Regulatory concern in the UK

Back in 2018, the Cryptoasset Taskforce (“CATF”) published a report that paved the way for the UK’s policy and regulatory approach to cryptoassets. The report identified the key risks of cryptoassets and the underlying technology (such as consumer harm, market integrity, and threats to financial stability) and concluded with recommendations and next steps for developing meaningful financial regulation to mitigate such risks.

2019 then marked a series of consultations and guidance from the FCA – including consultation CP19/3 and policy statement PS19/22 (responding to the CP19/3 consultation) – which aimed to clarify the FCA’s expectations for firms carrying on activities in the cryptoasset space in the UK and to provide guidance for market participants as to the proposed scope of the regulatory perimeter.

In July 2020, the Government released a consultation on cryptoasset promotions, which sets out its proposals to bring certain cryptoassets into the scope of the FPO – this involved introducing a definition of “qualifying cryptoassets” to be added to the list of controlled investments in the FPO subject to the financial promotion regime.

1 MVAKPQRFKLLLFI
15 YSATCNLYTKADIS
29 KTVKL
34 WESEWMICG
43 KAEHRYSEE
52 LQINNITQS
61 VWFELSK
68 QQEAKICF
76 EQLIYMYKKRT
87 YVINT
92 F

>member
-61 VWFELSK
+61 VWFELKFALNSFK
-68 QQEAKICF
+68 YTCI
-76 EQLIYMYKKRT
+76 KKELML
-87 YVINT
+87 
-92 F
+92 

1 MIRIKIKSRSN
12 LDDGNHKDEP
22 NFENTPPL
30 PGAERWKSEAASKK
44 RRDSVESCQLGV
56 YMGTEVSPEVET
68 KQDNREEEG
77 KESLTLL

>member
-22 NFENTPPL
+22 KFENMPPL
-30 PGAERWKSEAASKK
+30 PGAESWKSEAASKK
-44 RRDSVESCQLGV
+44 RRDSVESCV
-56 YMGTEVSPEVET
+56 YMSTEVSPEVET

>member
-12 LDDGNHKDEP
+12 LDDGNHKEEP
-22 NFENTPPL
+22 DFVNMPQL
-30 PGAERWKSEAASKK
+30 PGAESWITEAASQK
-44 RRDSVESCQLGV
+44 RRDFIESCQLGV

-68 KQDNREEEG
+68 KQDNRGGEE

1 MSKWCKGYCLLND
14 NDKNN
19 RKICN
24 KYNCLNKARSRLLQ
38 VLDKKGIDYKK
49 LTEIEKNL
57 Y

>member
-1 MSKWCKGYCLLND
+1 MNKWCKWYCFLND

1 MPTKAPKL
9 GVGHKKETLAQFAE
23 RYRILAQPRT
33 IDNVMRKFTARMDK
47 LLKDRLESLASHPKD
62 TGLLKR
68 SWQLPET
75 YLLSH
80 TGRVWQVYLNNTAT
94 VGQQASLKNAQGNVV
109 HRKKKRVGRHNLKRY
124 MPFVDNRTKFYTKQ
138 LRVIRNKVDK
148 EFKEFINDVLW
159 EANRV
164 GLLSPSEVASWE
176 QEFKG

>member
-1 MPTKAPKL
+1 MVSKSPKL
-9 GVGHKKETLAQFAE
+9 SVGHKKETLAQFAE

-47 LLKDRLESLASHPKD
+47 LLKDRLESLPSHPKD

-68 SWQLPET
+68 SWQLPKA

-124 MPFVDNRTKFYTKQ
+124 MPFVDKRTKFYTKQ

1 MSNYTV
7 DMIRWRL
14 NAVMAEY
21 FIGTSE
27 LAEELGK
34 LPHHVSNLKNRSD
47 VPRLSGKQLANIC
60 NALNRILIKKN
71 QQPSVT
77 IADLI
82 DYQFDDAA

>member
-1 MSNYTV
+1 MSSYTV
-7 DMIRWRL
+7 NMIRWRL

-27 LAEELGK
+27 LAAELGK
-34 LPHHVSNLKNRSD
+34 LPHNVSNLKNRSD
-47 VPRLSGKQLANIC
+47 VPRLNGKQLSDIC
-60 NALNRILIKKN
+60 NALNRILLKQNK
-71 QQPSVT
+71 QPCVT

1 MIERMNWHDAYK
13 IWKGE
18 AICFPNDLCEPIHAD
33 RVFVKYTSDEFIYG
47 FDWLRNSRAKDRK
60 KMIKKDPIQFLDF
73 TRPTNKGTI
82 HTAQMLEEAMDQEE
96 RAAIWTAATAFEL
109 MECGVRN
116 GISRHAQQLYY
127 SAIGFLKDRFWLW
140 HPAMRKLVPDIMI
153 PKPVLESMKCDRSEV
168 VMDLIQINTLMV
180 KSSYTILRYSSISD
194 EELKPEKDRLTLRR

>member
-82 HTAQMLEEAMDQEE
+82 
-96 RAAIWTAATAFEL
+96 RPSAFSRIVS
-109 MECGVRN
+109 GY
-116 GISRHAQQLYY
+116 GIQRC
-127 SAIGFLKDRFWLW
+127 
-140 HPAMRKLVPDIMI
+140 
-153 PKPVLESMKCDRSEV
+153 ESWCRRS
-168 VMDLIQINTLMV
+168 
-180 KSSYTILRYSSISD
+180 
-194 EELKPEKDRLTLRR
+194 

Following that 2020 consultation and further consultation on the regulatory approach to cryptoassets, stablecoins and distributed ledger technology, the Government announced in January 2022 that it would proceed along the lines of its proposals, and the FCA around the same time initiated a consultation on its draft rules for the marketing of cryptoassets.

That now leads us to the FPO Amendment, FCA’s policy statement P23/6 setting out their “near final” rules on cryptoassets promotions, and the FCA’s guidance consultation GC 23/1 on the requirement that cryptoasset financial promotions be “fair, clear and not misleading”. These are discussed further below.

Extension of section 21 to cryptoassets